Highly recommended. Drink now, but would probably improve with a couple of more years in in the bottle. It also needs food – and how often do you hear that about sweet wine? The St. Urbans-Hof Riesling Kabinett would pair more effectively with something like sausage and braised cabbage than anything spicy.

Imported by HB Wine Merchants

Wine of the week: Umani Ronchi Podere Montepulciano d’Abruzzo 2018

Umani Ronchi PodereWines like the Umani Ronchi Podere, a Montepulciano d’Abruzzo, fill the void for quality cheap wine brought on by the Trump wine tariff

Maybe it’s shopping different retailers during the pandemic. Maybe it’s retailers stocking more well-made cheap wine because of the pandemic. Regardless, the Wine Curmudgeon has been drinking even more Montepulicano d’Aruzzo than usual over the past six months.

Which is almost always a good thing. These Italian red wines, made with a lesser known grape (montepulicano) from a lesser known region (d’Aburzzo), are usually well made and terrific values. The Umani Ronchi Podere is no exception.

The Umani Ronchi Podere ($12, purchased, 13%) is classic Montepulicano d’Abruzzo. (The first two words are the producer and Podere is the name of the wine.)  That means tart cherry fruit, a minimal amount of tannins, and acidity in the back that says drink this with sausages and red sauce. And then maybe open another bottle.

This is wine for everyday drinking, something the Italians still send to the U.S. in vast quantities – and for which the WC remains quite grateful. The tariff has limited quality cheap Spanish wine, which I have depended on more and more over the years, but the Italians have more than picked up the slack.

Highly recommended, and a candidate for the 2021 $10 Hall of Fame.

Imported by Vineyards Brands

 

Wine of the week: Sokol Blosser Evolution Lucky No. 9 2019

EvolutionHow about a white wine from an Oregon producer in a 1.5 liter box that works out to $9 a bottle?

We’ve heard lots about the west coast grape glut, but we haven’t seen it translate into much in the way of lower wine prices. Sokol Blosser’s Evolution white blend, the Lucky No. 9, might be the first of many.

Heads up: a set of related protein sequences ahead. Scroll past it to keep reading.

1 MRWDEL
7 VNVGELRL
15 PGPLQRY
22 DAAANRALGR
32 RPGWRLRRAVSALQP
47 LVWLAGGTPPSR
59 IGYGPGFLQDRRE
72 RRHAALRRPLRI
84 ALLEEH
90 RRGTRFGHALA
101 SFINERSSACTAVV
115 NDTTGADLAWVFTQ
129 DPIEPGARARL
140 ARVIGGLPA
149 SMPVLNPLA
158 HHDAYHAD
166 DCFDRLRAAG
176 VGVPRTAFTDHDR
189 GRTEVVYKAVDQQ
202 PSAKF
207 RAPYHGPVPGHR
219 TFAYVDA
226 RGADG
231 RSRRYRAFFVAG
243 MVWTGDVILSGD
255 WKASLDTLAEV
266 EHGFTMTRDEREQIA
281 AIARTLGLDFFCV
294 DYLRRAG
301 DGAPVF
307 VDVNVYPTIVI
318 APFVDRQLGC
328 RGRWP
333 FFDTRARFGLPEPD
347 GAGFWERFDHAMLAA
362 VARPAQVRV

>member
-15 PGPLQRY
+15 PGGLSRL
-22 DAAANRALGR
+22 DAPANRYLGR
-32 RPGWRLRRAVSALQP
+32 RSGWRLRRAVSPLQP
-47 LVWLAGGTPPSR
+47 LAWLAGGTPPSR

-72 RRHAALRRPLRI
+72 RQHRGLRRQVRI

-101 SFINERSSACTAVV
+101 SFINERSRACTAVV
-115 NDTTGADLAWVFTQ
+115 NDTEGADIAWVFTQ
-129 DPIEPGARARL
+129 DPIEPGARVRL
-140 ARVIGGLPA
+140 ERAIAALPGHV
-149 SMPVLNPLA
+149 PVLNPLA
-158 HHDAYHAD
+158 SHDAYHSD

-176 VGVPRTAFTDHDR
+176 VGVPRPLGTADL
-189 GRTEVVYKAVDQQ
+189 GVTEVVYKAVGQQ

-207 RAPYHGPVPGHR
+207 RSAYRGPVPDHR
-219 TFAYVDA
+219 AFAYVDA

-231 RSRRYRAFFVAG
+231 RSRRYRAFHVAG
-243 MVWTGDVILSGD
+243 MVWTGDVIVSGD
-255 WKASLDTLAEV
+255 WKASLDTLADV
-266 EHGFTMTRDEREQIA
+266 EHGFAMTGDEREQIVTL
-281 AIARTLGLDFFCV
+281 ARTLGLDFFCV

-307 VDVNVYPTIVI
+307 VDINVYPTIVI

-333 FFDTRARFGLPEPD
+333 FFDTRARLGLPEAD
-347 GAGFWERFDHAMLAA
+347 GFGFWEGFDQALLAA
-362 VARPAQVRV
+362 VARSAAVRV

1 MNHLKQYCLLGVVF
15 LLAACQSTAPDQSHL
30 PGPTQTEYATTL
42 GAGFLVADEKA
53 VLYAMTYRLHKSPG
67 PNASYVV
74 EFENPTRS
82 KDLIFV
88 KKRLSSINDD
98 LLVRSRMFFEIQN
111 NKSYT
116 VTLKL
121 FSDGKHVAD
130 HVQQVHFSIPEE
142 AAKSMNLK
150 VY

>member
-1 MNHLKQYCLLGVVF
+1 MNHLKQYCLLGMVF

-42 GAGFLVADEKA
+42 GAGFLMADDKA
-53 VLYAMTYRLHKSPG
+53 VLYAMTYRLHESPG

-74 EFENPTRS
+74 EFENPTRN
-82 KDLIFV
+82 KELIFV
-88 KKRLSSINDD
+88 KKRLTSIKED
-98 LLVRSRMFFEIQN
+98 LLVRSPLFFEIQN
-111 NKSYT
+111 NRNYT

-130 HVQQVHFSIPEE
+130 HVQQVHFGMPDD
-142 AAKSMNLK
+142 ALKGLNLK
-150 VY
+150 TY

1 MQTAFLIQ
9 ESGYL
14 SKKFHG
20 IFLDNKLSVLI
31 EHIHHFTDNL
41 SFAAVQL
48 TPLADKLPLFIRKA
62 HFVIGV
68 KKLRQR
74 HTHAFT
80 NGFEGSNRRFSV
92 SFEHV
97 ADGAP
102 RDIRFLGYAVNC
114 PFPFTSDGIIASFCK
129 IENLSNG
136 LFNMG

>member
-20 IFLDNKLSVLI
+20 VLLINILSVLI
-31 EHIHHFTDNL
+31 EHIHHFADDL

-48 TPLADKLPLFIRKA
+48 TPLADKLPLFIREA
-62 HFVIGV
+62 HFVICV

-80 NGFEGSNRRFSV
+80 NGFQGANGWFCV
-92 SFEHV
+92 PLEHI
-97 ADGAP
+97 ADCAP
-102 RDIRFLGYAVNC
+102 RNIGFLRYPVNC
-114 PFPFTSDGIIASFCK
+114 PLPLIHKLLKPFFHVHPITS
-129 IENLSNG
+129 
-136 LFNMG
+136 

That’s because it’s unusual to see a wine like the Evolution, a white blend that usually carries an Oregon appellation, in a box at this price. The 1.5-liter box works out to $9 a bottle; typically, the wine costs around $15. So what’s the catch here? It may well be all those grapes. The box has an American appellation, which means 75 percent of the grapes didn’t come from any one one state. My guess, from tasting it, is that it’s Oregon fruit with more than a fair share from California’s Central Valley, the center of the grape glut.

Which is is not say the Evolution white blend ($18/1.5 liter box, sample, 12%) isn’t worth drinking. Because it is – the kind of wine to chill, keep in the fridge, and drink when you feel like a glass. Look for the slightest hint of sweetness, and not nearly as much as I thought there would be. Plus, it’s hidden among a variety of white fruit flavors – some tropical, maybe some peach, and a pleasing sort of apricot stone bitterness.

This is a fine value, and I’m not the only one who think so. Give Sokol Blosser credit – it saw all those grapes sitting there waiting for someone to be creative and figured out how to make a quality cheap wine and still turn a profit. What a unique concept for the post-modern wine business.

Wine of the week: Hedges CMS 2017

Hedges CMSWashington state’s Hedges CMS red blend remains one of the world’s great cheap wines

The Hedges CMS red blend from Washington state has traditionally been one of the world’s great cheap wines. So why hasn’t it been on the blog since 2013? Chalk it up to premiumization and availability – its price has been as high as $16 or $17, and I haven’t seen it in Dallas in years.

Enough of the bad news. The good news is that the Hedges CMS 2017 ($12, purchased, 14%) remains everything that it has always been – a Washington state red blend that has the state’s tell-tale richness and fruitiness. But it’s also wine, which means it’s balanced and sensible and never once saw a focus group on its way to a store shelf.

CMS stands for the grapes in the blend; in this case, about two-thirds merlot, with the rest more cabernet sauvignon than syrah. Look for lots and lots of dark berries, but  some heft from the cabernet and its tannins to play off the softness of the merlot. Finally, the syrah rounds it all out. It’s just the thing for Friday night pizza, but would also pair with something much more formal.

Highly recommended, and a candidate for the 2021 Hall of Fame and the 2021 Cheap Wine of the Year. What’s most impressive about the Hedges is that it doesn’t sit in the mouth like a fruit bomb waiting to explode in a mess of sweet, gooey muck. Rather, it’s so well made that it even appeals to people (like me) who prefer a more Old World style, with less fruit and more acidity. What more can we ask for from a $12 wine?